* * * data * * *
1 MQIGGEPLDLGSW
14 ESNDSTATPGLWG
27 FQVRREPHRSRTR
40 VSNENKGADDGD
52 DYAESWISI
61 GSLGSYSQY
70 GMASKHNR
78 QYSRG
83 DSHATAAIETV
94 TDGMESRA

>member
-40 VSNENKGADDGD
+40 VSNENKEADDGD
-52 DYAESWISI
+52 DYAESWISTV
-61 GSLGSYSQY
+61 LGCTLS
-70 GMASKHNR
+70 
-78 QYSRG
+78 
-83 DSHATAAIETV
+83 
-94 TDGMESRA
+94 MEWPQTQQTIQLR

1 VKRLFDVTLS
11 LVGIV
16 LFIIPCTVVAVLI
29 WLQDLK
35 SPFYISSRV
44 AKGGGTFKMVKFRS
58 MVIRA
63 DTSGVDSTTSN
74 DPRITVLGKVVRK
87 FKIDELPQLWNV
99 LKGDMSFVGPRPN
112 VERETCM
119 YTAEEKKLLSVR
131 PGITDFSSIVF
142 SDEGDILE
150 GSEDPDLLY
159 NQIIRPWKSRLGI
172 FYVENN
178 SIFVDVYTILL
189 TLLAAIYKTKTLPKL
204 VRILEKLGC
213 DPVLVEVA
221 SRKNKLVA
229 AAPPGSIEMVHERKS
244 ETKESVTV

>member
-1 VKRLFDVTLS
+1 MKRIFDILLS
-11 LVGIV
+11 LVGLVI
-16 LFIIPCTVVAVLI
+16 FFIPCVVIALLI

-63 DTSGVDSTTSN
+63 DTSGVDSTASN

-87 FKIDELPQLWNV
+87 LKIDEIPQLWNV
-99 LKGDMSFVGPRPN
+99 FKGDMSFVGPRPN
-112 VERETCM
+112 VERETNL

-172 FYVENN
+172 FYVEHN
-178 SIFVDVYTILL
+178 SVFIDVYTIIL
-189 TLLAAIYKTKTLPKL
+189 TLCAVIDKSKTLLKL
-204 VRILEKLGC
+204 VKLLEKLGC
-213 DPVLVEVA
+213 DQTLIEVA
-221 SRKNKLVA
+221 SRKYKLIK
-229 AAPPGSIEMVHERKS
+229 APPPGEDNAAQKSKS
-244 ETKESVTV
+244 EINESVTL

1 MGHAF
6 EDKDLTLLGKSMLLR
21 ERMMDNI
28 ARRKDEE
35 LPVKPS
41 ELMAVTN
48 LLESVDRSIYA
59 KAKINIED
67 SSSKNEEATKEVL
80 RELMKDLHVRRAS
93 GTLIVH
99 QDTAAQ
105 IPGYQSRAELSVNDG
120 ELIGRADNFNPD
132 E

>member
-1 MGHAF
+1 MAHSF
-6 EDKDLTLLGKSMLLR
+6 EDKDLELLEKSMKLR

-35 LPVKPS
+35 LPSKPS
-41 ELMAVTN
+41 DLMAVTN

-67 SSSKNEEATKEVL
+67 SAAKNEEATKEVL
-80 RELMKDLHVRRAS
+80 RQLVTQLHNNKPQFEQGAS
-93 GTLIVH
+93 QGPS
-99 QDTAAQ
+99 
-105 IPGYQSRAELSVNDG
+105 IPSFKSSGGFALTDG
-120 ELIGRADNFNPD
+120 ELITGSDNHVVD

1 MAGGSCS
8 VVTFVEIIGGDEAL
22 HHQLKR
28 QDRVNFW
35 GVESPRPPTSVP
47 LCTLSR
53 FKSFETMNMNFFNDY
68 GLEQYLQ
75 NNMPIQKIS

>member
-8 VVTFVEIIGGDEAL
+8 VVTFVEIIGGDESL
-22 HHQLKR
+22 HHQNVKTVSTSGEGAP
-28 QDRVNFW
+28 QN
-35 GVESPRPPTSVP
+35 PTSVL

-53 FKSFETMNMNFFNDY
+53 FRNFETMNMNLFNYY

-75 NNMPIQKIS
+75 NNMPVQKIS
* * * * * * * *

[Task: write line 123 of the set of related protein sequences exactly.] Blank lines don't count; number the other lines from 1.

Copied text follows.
47 LCTLSR